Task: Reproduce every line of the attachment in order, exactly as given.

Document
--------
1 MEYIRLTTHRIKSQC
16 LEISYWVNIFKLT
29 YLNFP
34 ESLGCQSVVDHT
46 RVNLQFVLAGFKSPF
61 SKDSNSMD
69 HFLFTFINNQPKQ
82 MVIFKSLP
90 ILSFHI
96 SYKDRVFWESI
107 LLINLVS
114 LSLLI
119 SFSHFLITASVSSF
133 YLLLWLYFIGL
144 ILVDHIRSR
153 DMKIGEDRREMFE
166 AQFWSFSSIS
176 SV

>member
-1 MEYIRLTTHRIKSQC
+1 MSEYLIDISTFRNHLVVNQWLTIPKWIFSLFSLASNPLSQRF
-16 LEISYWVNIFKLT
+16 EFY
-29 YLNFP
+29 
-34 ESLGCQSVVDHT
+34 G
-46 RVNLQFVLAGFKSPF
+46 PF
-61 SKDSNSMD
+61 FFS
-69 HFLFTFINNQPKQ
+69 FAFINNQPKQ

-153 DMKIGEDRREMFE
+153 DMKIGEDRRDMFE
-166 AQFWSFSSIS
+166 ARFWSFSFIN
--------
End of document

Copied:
1 MEYIRLTTHRIKSQC
16 LEISYWVNIFKLT
29 YLNFP
34 ESLGCQSVVDHT
46 RVNLQFVLAGFKSPF
61 SKDSNSMD
69 HFLFTFINNQPKQ
82 MVIFKSLP
90 ILSFHI
96 SYKDRVFWESI
107 LLINLVS
114 LSLLI
119 SFSHFLITASVSSF
133 YLLLWLYFIGL
144 ILVDHIRSR
153 DMKIGEDRREMFE
166 AQFWSFSSIS
176 SV

>member
-1 MEYIRLTTHRIKSQC
+1 MSEYLIDISTFRNHLVVNQWLTIPKWIFSLFSLASNPLSQRF
-16 LEISYWVNIFKLT
+16 EFY
-29 YLNFP
+29 
-34 ESLGCQSVVDHT
+34 G
-46 RVNLQFVLAGFKSPF
+46 PF
-61 SKDSNSMD
+61 FFS
-69 HFLFTFINNQPKQ
+69 FAFINNQPKQ

-153 DMKIGEDRREMFE
+153 DMKIGEDRRDMFE
-166 AQFWSFSSIS
+166 ARFWSFSFIN